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Six Days on the Field


Strolling through the Fitzwilliam Village Cemetery is always a fascinating and relaxing pastime. It can also be intensely educational -- provided you look behind the words and dates, and glean some of the information of the venerable community members interred there.
One of the more interesting of these is William Dunton, who was born in Fitzwilliam on May 24, 1824 to Abel Dunton and Ruth A. Phillips. Dunton, a man of considerable fortitude and energy, was one of the first residents of the town to enlist when the Civil War broke out. Joining the 2nd Regiment of New Hampshire Volunteers, he saw action at the First Battle of Bull Run, and was involved in numerous battles throughout Virginia, from Williamsburg to Harrison’s Landing, from1861 to 1862.
Dunton’s greatest trial came on August 29, 1862, during the Second Battle of Bull Run. In the midst of the fighting, he was struck by a ball on the right cheek, which went straight through his face, destroying the bones and the teeth of his right upper jaw, before exiting just below the jaw on his left cheek.
Believing him dead, Dunton’s comrades left him on the field, to the tender mercies of the Confederate Army. Discovering the man, the troops stripped him of all of his belongings and most of his clothing.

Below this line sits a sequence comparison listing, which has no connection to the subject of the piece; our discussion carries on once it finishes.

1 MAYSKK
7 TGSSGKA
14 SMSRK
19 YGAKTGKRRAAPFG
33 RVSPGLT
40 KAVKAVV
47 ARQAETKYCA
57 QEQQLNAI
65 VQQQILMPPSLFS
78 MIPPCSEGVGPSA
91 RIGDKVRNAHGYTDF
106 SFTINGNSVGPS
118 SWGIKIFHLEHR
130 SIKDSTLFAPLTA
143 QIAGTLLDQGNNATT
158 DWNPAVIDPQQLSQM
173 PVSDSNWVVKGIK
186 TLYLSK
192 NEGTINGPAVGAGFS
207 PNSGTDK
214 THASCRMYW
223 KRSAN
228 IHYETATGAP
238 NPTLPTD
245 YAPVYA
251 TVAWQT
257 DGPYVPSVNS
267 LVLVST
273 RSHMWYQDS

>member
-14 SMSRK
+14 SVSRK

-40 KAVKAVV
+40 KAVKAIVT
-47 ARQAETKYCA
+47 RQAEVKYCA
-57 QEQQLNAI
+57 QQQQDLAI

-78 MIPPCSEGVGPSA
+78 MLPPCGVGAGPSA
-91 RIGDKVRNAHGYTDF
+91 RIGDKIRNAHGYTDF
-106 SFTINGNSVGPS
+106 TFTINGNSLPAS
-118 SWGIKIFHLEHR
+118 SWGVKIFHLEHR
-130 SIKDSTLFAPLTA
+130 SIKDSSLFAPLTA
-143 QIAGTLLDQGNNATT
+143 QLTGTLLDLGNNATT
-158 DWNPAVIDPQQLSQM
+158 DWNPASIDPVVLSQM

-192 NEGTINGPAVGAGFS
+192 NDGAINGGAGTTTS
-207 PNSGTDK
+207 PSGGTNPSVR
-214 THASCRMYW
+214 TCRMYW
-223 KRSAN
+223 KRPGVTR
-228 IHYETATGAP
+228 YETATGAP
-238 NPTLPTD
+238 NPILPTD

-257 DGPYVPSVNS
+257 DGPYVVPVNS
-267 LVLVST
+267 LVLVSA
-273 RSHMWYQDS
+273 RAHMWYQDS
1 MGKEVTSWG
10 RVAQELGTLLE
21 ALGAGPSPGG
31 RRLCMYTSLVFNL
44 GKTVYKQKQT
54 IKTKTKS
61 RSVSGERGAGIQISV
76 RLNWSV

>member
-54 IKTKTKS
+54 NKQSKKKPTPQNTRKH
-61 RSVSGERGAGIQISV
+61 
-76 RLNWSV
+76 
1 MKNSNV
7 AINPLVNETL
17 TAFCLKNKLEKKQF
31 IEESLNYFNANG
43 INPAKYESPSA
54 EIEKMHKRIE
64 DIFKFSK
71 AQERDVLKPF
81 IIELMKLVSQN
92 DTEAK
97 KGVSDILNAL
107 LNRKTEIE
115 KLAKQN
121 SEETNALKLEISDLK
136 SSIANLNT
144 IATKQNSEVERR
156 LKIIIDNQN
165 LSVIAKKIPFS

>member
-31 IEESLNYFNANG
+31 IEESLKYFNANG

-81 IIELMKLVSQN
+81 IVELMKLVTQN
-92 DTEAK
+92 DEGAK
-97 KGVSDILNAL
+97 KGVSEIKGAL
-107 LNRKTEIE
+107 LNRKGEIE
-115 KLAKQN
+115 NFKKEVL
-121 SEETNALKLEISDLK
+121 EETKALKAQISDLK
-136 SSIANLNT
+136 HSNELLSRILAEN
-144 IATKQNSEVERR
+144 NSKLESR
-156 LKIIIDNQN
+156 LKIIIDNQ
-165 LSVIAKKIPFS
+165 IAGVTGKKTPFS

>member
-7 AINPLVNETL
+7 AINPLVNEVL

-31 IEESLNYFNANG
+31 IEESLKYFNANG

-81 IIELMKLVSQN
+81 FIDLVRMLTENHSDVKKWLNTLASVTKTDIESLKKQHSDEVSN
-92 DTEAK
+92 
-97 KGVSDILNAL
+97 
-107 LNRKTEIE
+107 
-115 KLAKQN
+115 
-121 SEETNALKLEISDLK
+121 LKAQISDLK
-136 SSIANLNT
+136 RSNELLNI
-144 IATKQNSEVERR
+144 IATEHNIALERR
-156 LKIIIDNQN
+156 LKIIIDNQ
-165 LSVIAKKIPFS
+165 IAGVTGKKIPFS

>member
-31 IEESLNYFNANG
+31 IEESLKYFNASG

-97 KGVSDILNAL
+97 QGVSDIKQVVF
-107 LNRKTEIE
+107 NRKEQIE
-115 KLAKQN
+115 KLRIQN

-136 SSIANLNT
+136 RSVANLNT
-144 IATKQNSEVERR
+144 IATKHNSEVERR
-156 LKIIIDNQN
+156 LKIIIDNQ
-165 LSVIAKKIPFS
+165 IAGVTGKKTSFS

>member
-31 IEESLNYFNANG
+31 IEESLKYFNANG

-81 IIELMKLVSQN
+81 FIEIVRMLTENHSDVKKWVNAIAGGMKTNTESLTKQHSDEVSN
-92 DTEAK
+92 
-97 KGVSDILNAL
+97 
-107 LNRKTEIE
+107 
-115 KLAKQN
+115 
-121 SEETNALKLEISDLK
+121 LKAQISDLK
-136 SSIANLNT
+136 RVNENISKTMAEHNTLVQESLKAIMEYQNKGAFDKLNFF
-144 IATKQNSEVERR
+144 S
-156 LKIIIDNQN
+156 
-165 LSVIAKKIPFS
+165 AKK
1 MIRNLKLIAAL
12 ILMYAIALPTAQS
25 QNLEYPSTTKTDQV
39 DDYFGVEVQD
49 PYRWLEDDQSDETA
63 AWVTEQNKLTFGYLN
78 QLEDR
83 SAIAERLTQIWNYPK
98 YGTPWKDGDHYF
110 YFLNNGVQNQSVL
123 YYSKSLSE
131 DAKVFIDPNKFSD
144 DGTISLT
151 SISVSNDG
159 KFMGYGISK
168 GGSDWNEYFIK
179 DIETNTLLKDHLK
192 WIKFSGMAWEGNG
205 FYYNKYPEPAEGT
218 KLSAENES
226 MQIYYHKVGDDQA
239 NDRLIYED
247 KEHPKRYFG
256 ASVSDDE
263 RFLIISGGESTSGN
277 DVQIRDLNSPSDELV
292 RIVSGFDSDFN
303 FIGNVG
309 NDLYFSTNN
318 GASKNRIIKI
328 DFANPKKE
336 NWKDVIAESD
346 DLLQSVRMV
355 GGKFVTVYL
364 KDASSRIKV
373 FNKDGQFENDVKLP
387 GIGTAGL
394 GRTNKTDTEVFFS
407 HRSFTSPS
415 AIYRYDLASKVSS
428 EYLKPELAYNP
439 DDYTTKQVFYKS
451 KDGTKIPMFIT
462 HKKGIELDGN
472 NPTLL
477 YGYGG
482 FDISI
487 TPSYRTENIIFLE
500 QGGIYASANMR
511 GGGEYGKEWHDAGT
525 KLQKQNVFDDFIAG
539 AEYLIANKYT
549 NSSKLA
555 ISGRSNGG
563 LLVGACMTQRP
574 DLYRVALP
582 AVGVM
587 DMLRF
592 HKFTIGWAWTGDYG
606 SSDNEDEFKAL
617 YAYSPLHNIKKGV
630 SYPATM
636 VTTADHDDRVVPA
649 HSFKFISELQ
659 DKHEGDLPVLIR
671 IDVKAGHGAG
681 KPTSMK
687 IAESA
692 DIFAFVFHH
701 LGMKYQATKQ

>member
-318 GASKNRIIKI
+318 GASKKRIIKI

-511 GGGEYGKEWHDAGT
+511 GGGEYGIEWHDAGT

But Dunton was still alive, and conscious. Finding that his mouth and throat were filling up with the swelling from the wound, he grabbed his knife and cut away as much of the torn flesh as he could. In that way, at least, he could breathe.
It was in this deplorable condition that he lay on the field for the next six days and nights. On the morning of the seventh day, a party of Union soldiers, assigned to bury the dead, came upon him, and determined that, though he was still alive, the chances his surviving the journey to the hospital were remote. Nonetheless, they dressed his wounds, and transferred him to Washington, D.C. There, five of the surgeons attending him decided that there was no way that the man could be saved. They decided to treat him anyway, and inserted a small tube into his throat, whereby they could introduce a small quantity of brandy, which revived him. Dunton remained in this condition for more than a month, after which time he was released, and returned to his home town.
One would think that these terrible trepidations would have significantly shortened Dunton’s life span. Actually, he continued to live for a considerably long time thereafter, and resumed farming.
As a matter of fact, he married late in life. The New Hampshire Sentinel reported on January 30, 1889, as follows:
“On Sunday, William Dunton was married to Mrs. (Mary A. Richardson) Hayden. We wish them more joy than the very stormy day portended for them.”
The next year, it was reported that Dunton was thrown from a load of hay and was severely lamed and bruised, but was able to sit up of his own accord.
Dunton told pretty much everyone who would listen of his incredible ordeal, and finally passed away on Halloween of 1901, leaving a legacy of incredible resilience in the face of disaster.


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